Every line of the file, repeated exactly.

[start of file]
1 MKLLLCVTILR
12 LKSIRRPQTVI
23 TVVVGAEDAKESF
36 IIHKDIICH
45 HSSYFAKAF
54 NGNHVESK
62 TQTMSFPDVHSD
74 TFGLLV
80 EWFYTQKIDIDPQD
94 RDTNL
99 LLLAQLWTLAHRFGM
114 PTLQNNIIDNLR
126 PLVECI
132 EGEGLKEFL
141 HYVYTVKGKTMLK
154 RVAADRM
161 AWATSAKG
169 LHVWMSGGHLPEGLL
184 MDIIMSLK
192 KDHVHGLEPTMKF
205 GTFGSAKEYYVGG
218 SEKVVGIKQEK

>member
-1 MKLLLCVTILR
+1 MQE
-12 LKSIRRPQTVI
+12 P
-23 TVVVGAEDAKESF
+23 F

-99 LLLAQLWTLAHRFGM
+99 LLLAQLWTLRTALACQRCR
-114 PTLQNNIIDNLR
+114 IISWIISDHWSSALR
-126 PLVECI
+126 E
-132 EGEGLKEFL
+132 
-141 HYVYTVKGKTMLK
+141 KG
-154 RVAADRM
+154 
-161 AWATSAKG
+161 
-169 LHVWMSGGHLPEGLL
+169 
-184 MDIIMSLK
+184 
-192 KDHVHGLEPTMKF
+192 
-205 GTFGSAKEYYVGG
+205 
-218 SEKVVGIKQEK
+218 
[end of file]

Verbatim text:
1 MKLLLCVTILR
12 LKSIRRPQTVI
23 TVVVGAEDAKESF
36 IIHKDIICH
45 HSSYFAKAF
54 NGNHVESK
62 TQTMSFPDVHSD
74 TFGLLV
80 EWFYTQKIDIDPQD
94 RDTNL
99 LLLAQLWTLAHRFGM
114 PTLQNNIIDNLR
126 PLVECI
132 EGEGLKEFL
141 HYVYTVKGKTMLK
154 RVAADRM
161 AWATSAKG
169 LHVWMSGGHLPEGLL
184 MDIIMSLK
192 KDHVHGLEPTMKF
205 GTFGSAKEYYVGG
218 SEKVVGIKQEK

>member
-1 MKLLLCVTILR
+1 MQE
-12 LKSIRRPQTVI
+12 P
-23 TVVVGAEDAKESF
+23 F

-99 LLLAQLWTLAHRFGM
+99 LLLAQLWTLRTALACQRCR
-114 PTLQNNIIDNLR
+114 IISWIISDHWSSALR
-126 PLVECI
+126 E
-132 EGEGLKEFL
+132 
-141 HYVYTVKGKTMLK
+141 KG
-154 RVAADRM
+154 
-161 AWATSAKG
+161 
-169 LHVWMSGGHLPEGLL
+169 
-184 MDIIMSLK
+184 
-192 KDHVHGLEPTMKF
+192 
-205 GTFGSAKEYYVGG
+205 
-218 SEKVVGIKQEK
+218 